And if they try? We stop them.

Went to some fort near the campground also (Fort Gadsden — named after the Purchase guy, not the Flag guy). There wasn’t much of a fort there, but the site caretaker’s dog ended up being a stalwart tour guide. Hopefully she found her way home once I lost her in the cemetery. And hopefully she’s not a digger.

Then I went to the beach. Pretty much all southern beaches look something like this one on St. George Island:

st-george-island_duneThey always have dunes like this.

st-george-island_grassAnd grass like this to keep the dunes in place (picking a blade of grass results in a $500 fine!).

st-george-island_stairsAnd boardwalks and stairs to get you over the dunes and grass.

Went swimming this time. It’s colder than it looks, but warmer than the Pacific on OC beaches in August (not that that’s saying much).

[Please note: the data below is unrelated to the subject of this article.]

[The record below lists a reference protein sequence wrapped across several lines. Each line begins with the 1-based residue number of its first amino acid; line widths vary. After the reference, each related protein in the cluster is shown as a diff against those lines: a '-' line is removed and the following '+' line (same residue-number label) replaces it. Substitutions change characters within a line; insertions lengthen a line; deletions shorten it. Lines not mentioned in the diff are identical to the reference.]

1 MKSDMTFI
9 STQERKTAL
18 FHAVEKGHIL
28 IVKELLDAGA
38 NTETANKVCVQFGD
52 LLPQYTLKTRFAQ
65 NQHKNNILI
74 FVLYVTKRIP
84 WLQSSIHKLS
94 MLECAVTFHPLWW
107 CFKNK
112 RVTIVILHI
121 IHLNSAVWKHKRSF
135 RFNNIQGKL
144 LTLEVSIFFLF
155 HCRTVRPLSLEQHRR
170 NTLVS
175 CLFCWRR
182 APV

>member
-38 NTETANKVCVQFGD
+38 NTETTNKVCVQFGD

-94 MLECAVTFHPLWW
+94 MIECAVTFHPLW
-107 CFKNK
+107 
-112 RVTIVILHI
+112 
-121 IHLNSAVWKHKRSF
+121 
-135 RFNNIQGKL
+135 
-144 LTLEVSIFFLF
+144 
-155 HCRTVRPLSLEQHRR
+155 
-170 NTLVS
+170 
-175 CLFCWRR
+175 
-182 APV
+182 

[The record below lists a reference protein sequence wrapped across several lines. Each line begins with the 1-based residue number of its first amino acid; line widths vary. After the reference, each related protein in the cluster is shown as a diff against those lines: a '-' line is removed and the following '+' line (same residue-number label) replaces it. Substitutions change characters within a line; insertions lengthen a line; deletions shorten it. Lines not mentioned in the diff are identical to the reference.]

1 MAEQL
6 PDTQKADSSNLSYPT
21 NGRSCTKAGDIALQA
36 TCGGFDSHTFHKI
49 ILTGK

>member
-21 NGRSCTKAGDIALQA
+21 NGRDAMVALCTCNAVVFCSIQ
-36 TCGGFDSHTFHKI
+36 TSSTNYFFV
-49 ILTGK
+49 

After the beach, I turned the truck toward Pensacola — 120 miles from the beach, IIRC, which was about as far as it was from Tallahassee, even though I’d driven 150 miles somewhat west-ish since  Tallahassee. I checked Google Maps when I was still 100 miles away from Pensacola and it told me it would take over 2.5 hours to travel those 100 miles. Because the rest of the highway was littered with strip malls and suburbs-without-cities. Que triste! I’m so pitiable. Anyway: they should probably build a new highway from Panama City to Pensacola, an interstate maybe even. And develop a logo so that we know how brilliant the current government is for paying for it.

And there were an unreal number of Air Force bases along the way. I guess they need to give the hurricanes something to aim at.

bkd

Cherokee People, Cherokee Tribe(, Snowy Parkway) (Day 93)

October 20th, 2009 3 comments

So proud to live, so proud to die.

Eh.

Started the day off by going to the Cherokee Museum in Cherokee, North Carolina. It was kind of interesting. A lot of arrowheads and pottery, not so much beadwork. The story wasn’t bitter and I learned that the Cherokee used to catch fish in shallow rivers by sprinkling powdered walnut bark into the river, which would stun the fish, allowing them to pick up the biggest ones and allowing the smaller fry to recover and swim away to grow fatter.